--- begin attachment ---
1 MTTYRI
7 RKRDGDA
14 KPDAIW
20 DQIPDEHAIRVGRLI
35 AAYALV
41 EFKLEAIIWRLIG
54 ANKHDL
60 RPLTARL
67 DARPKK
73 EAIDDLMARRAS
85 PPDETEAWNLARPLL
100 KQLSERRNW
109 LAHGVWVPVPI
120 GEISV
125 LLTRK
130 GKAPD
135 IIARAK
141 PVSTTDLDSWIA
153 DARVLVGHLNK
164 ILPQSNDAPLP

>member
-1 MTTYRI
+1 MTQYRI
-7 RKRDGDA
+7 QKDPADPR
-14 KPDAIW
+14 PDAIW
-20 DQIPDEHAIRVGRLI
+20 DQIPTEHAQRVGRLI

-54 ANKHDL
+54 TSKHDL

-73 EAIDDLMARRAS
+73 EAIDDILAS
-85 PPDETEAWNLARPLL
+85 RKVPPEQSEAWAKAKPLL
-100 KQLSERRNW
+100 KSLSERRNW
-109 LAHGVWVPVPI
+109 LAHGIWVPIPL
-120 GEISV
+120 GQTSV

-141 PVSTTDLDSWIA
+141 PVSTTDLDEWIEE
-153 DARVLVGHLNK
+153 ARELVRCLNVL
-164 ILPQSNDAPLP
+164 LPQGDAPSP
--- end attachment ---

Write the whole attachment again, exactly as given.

1 MTTYRI
7 RKRDGDA
14 KPDAIW
20 DQIPDEHAIRVGRLI
35 AAYALV
41 EFKLEAIIWRLIG
54 ANKHDL
60 RPLTARL
67 DARPKK
73 EAIDDLMARRAS
85 PPDETEAWNLARPLL
100 KQLSERRNW
109 LAHGVWVPVPI
120 GEISV
125 LLTRK
130 GKAPD
135 IIARAK
141 PVSTTDLDSWIA
153 DARVLVGHLNK
164 ILPQSNDAPLP

>member
-1 MTTYRI
+1 MTQYRI
-7 RKRDGDA
+7 QKDPADPR
-14 KPDAIW
+14 PDAIW
-20 DQIPDEHAIRVGRLI
+20 DQIPTEHAQRVGRLI

-54 ANKHDL
+54 TSKHDL

-73 EAIDDLMARRAS
+73 EAIDDILAS
-85 PPDETEAWNLARPLL
+85 RKVPPEQSEAWAKAKPLL
-100 KQLSERRNW
+100 KSLSERRNW
-109 LAHGVWVPVPI
+109 LAHGIWVPIPL
-120 GEISV
+120 GQTSV

-141 PVSTTDLDSWIA
+141 PVSTTDLDEWIEE
-153 DARVLVGHLNK
+153 ARELVRCLNVL
-164 ILPQSNDAPLP
+164 LPQGDAPSP